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ToSeek
2004-May-20, 03:04 PM
Cosmos 'a billion years older' (http://news.bbc.co.uk/1/hi/sci/tech/3732157.stm)

Universe reportedly deeply offended at scientists so callously revealing its true age.

Russ
2004-May-20, 03:39 PM
Cosmos 'a billion years older' (http://news.bbc.co.uk/1/hi/sci/tech/3732157.stm)

Universe reportedly deeply offended at scientists so callously revealing its true age.
Oh, the fickle wench! What loss there may be in the light of such divulgance! What light falleth from yon window of truth? Why lament the beauty of the ages?

An interesting article ToSeek! They don't say what makes them think the reaction rate has been consistant throughout the ages. Given the recient discovery of the accellerating universe, it could be that this reaction ran slower or faster in times gone by. :)

dgruss23
2004-May-20, 03:41 PM
WMAP results give 13.7 billion years. The error bars on that estimate don't overlap the new stellar ages. I wonder how the parameters will have to be adjusted to bump things up to 14.7 billion years?

Spaceman Spiff
2004-May-20, 05:26 PM
Cosmos 'a billion years older' (http://news.bbc.co.uk/1/hi/sci/tech/3732157.stm)

Universe reportedly deeply offended at scientists so callously revealing its true age.

This paper (http://arxiv.org/PS_cache/astro-ph/pdf/0312/0312559.pdf)is a bit more conservative: the oldest MW globular cluster stars are ~0.7 billion years older. It has been published in PhysLetterB.

I don't know which error bars dgruss23 is referring to, but even if the "internal" 1-sigma error bar of the age derived by WMAP is small (1%), that for globular clusters is about 1 billion years. This recent paper (http://arxiv.org/abs/astro-ph0307016) (that didn't take into account these new nuclear reaction rates) says that when you throw the kitchen sink into the simulations, they find that the oldest globular clusters in the MW have ages of 13.4 +/-0.8 +/-0.6 billion years. The first uncertainty is the internal random error, the second tries to account for systematic errors (an important nuclear reaction rate, for instance, or a systematic goof to GC distances). Also, the guys in the first paper just took this new nuclear reaction rate and placed it into today's state of the art stellar evolution codes to derive their result. So one piece of physics has been improved. What else might be missing? This is called iteration, and as better data and improved physics come to the fore, the numbers will converge with ever smaller error bars.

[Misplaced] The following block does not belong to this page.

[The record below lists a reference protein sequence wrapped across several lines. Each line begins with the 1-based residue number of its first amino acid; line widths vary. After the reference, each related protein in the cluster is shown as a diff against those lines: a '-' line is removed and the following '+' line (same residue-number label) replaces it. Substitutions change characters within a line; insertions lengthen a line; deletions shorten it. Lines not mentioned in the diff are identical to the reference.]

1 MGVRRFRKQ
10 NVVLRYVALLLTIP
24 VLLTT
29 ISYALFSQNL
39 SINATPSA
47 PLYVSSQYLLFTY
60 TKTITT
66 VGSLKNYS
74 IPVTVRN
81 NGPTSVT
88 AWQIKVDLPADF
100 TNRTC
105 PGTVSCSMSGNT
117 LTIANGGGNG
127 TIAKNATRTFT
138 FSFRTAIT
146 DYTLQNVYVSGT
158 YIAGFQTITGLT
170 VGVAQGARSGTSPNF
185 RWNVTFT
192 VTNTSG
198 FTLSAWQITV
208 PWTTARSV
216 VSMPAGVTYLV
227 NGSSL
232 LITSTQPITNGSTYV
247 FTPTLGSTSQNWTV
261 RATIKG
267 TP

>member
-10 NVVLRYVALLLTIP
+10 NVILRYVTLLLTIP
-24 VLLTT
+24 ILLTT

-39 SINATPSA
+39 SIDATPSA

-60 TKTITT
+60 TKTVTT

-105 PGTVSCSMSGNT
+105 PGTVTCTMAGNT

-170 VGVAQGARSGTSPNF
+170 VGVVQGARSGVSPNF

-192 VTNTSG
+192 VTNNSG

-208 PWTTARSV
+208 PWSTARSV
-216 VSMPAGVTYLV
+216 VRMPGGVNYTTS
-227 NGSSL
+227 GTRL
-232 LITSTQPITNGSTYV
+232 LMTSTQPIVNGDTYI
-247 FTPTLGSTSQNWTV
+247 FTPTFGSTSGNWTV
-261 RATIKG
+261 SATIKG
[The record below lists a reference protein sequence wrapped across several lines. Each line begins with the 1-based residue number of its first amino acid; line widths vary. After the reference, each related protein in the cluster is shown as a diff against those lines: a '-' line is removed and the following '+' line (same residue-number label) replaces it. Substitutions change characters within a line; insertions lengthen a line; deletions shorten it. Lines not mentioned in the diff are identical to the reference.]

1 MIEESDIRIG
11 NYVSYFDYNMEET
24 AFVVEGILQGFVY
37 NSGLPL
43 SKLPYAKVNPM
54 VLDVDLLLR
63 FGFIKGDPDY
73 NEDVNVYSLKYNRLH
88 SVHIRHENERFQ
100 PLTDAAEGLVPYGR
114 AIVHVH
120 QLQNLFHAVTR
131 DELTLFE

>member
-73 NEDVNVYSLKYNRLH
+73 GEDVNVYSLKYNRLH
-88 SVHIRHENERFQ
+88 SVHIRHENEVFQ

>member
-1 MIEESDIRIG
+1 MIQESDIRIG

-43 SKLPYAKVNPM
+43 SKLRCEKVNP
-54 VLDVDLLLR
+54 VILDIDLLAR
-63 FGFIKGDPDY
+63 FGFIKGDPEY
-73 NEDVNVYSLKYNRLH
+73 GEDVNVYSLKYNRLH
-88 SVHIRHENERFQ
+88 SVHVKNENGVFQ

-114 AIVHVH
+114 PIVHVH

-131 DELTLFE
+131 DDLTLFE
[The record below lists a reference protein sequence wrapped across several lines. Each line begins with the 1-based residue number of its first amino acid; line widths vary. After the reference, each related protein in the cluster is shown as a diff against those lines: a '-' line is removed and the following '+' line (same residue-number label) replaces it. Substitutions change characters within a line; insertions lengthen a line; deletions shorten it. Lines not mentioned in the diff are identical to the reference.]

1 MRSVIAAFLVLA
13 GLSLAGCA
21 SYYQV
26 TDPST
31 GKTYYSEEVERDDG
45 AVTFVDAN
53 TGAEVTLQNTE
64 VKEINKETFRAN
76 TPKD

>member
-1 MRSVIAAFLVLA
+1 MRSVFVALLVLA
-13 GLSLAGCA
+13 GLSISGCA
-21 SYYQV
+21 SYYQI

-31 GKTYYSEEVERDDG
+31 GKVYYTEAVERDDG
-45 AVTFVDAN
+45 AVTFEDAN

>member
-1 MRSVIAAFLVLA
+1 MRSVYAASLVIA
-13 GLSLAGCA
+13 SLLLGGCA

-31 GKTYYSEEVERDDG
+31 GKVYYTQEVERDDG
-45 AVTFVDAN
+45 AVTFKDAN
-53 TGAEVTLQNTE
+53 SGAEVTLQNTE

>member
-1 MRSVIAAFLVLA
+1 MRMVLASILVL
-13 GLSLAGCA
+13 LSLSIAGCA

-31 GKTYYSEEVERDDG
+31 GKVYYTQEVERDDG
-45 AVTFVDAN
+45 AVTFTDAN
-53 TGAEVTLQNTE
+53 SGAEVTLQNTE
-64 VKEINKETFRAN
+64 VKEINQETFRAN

Also, don't take the above to mean that the 13.7 Gyr +/-1% number from WMAP is in any way, shape or form the final word, and all the other observations will have to somehow conform to it. No way, no how. Refinements in WMAP's data over time and those that will come from still more sensitive instruments in the future will shove that number around, too. Convergence from multiple, independent observations and physics will point us in the right direction and/or open the door to new understandings of nature's workings.

George
2004-May-20, 05:51 PM